This Saturday Morning: Noelle McCarthy stands in for Kim. She starts by talking to Nigel Pascoe QC, who has prosecuted or defended in more than 100 homicide trials in the UK - he's also a playwright and an actor; Professor Franca Ronchese explains the latest on allergies, in time for the beginning of spring;  film director and psychologist Paora Joseph on his 'suicide docudrama' Māui's Hook;  Lucy Saunders, who was instrumental in creating Healthy Streets for the City of London - and hopes to give New Zealand pointers; author Mike McCormack on his award-winning novel, which is just one sentence spread over 270 pages; Venus Envy part four looks at inequities that still exist in the sex industry; poet Hollie McNish claims Nobody Told Me what the parenting lark was all about, and finally, legendary RNZ soundie Andre Upston recounts a stellar career capturing and finessing some of the best music New Zealand has produced.  


8:09 Nigel Pascoe QC - high-profile UK lawyer, actor and playwright

Nigel Pascoe

Nigel Pascoe Photo: supplied

Nigel Pascoe QC is a specialist practitioner in UK criminal jury advocacy, undertaking Courts Martial, and some civil work including serious abuse and baby shaking cases, and defamation.  He's been one of the UK's top jury advocates since taking Silk in 1988. He has considerable experience in mental health issues, notably in murder cases.  He is also a a prolific playwright and actor, and has performed his play, Merely Players: An advocate’s tribute to Shakespeare, in Auckland this week, where he is also a keynote speaker at the New Zealand Criminal Bar Association conference, details here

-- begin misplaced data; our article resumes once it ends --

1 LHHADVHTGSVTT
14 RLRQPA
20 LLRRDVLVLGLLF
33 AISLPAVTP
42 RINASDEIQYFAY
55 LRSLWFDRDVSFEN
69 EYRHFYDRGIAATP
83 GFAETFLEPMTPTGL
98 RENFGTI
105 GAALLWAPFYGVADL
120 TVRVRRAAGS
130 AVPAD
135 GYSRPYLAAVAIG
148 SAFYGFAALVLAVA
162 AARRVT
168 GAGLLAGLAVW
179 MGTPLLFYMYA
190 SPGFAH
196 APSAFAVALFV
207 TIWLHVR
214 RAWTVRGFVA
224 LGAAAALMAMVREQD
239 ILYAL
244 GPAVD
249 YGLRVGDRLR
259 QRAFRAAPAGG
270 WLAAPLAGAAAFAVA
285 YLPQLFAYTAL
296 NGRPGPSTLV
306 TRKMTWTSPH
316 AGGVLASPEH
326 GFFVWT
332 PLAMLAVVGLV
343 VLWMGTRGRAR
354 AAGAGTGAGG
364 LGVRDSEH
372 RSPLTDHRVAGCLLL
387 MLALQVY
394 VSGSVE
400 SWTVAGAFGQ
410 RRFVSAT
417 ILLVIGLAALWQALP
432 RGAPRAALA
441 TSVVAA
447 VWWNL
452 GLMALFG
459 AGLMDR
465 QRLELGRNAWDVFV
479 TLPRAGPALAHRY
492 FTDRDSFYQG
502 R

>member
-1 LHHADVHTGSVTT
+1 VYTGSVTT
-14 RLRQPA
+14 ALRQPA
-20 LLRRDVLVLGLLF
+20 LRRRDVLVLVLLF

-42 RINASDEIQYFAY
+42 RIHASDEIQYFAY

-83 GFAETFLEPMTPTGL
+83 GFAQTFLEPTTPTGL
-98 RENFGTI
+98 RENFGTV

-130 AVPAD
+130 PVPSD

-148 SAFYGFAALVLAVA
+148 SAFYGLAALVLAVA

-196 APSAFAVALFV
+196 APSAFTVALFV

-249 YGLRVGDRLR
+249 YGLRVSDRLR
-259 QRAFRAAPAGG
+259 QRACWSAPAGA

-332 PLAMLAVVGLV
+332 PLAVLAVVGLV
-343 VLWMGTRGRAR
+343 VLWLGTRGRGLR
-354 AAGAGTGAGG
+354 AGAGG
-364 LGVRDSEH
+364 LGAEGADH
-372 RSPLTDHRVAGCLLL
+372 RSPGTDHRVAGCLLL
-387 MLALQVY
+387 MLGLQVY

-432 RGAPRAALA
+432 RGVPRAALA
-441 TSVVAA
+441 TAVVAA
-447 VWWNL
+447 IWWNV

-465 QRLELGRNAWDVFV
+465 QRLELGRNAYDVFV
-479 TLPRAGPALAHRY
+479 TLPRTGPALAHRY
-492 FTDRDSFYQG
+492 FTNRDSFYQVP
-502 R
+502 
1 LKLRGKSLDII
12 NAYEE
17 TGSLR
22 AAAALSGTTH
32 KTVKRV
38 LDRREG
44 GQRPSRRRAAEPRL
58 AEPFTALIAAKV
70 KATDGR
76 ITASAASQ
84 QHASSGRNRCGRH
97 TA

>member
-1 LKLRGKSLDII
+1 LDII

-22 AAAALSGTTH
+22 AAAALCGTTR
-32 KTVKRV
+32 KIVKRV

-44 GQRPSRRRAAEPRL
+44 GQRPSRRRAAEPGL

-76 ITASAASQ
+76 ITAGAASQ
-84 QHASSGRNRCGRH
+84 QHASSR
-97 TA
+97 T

8.35 Franca Rochese - The latest science on allergic reactions

Franca Ronchese, head of the immune cell biology programme at the Malaghan Institute.

Photo: Supplied

Professor Franca Ronchese is head of the immune cell biology programme at the Malaghan Institute. Her research is founded around what exactly happens when we develop an allergy or allergic response - what cells are involved, what chemicals are they producing, what effect does that have, and what can we do to interrupt this process. With spring just around the corner and likely to spark pollen-related allergic reactions for many, Noelle talks to Prof Ronchese about her work and the latest science on finding the cause of allergies and how to manage them.